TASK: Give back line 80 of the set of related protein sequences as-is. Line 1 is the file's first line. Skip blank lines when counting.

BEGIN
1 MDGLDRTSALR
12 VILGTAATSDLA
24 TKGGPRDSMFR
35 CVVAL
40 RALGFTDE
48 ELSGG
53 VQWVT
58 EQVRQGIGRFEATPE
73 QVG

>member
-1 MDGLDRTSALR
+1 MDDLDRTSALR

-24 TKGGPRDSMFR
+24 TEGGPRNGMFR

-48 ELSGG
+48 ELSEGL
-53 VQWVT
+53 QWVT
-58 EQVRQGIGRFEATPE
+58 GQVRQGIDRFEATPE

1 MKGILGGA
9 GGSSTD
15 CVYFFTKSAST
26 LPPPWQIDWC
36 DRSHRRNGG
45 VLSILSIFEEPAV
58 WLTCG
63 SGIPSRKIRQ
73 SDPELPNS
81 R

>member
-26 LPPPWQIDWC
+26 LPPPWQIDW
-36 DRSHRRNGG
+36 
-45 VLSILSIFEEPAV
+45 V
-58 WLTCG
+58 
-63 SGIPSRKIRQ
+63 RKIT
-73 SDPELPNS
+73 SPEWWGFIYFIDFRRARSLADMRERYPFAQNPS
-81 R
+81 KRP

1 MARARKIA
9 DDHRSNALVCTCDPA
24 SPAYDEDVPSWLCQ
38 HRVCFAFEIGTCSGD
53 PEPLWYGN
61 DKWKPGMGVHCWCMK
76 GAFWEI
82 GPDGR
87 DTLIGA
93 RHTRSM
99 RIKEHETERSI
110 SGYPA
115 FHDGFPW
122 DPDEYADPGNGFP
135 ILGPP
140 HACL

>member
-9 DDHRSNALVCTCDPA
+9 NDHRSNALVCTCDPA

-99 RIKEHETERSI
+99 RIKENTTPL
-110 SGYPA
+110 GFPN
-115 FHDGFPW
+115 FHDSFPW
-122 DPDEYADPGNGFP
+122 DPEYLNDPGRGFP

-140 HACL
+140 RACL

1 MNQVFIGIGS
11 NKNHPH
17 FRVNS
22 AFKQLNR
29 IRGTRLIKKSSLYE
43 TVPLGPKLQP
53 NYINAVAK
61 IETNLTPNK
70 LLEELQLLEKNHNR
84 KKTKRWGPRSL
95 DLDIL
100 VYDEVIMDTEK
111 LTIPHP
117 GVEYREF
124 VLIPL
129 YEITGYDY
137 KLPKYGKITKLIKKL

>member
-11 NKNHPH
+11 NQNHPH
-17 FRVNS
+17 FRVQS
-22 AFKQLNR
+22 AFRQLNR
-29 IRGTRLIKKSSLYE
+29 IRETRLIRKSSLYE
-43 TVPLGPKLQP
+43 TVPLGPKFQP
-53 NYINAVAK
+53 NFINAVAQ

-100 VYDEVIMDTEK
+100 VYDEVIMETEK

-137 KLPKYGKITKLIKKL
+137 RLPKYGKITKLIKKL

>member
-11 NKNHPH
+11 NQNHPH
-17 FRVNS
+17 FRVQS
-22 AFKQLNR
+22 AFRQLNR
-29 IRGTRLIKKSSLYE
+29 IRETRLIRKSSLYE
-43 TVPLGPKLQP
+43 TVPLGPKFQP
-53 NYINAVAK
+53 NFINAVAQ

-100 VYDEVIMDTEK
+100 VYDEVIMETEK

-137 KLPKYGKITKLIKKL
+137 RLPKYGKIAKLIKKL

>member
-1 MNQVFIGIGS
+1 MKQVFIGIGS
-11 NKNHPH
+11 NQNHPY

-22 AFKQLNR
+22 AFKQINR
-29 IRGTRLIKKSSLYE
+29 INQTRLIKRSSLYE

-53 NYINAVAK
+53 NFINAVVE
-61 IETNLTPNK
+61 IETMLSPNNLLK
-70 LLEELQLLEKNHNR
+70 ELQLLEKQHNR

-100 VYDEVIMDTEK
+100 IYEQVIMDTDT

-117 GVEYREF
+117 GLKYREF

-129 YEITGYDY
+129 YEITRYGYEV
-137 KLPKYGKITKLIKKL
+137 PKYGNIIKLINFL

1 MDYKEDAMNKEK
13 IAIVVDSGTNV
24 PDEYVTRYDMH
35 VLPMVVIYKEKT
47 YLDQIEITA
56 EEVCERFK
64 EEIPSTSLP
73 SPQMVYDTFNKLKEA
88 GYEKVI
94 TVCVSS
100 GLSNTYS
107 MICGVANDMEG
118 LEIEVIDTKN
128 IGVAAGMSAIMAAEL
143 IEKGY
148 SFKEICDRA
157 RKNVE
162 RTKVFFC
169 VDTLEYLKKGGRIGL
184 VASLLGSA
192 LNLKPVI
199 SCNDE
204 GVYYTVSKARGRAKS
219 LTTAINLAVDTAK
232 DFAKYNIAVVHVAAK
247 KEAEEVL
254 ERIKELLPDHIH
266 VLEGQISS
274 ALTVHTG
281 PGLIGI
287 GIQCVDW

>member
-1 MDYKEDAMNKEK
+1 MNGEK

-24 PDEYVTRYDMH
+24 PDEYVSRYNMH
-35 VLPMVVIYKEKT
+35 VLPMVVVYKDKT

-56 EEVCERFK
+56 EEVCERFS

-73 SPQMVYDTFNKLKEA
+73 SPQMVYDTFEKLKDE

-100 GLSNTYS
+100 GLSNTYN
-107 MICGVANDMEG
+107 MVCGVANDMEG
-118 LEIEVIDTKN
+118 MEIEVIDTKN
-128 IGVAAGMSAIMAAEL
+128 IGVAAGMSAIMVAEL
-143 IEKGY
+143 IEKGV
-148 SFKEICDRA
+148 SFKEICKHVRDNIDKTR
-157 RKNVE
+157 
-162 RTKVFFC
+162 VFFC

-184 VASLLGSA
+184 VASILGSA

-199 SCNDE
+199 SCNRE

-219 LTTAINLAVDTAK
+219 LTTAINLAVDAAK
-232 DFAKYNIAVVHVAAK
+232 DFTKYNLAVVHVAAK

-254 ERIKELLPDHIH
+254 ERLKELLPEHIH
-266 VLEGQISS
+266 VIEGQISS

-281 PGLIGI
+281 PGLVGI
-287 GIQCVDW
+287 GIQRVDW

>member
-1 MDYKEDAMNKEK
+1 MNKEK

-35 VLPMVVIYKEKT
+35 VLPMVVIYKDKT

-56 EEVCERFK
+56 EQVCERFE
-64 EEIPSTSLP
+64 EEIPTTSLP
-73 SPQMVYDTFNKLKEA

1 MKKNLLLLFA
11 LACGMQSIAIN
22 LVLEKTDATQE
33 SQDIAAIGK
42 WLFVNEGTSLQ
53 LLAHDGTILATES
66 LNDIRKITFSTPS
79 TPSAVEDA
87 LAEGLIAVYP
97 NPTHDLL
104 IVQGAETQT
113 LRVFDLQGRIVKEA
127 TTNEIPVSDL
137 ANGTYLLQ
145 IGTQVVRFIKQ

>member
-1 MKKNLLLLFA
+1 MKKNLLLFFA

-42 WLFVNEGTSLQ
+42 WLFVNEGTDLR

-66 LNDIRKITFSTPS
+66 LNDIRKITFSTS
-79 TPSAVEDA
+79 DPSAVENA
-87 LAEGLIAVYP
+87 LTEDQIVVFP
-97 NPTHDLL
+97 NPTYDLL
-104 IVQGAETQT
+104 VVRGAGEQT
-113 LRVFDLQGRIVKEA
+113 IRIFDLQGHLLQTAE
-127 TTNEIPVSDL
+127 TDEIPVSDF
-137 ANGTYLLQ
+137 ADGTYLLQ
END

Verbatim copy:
43 TVPLGPKLQP